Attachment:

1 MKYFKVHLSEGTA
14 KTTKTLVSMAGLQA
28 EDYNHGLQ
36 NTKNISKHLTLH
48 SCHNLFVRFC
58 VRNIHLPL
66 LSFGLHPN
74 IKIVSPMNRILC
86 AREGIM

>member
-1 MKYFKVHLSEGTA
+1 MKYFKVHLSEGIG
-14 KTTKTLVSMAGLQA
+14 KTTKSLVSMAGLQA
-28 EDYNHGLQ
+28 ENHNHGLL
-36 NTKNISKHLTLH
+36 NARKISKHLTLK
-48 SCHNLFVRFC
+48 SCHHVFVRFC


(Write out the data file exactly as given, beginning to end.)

1 MKYFKVHLSEGTA
14 KTTKTLVSMAGLQA
28 EDYNHGLQ
36 NTKNISKHLTLH
48 SCHNLFVRFC
58 VRNIHLPL
66 LSFGLHPN
74 IKIVSPMNRILC
86 AREGIM

>member
-1 MKYFKVHLSEGTA
+1 MKYFKVHLSEGIG
-14 KTTKTLVSMAGLQA
+14 KTTKSLVSMAGLQA
-28 EDYNHGLQ
+28 ENHNHGLL
-36 NTKNISKHLTLH
+36 NARKISKHLTLK
-48 SCHNLFVRFC
+48 SCHHVFVRFC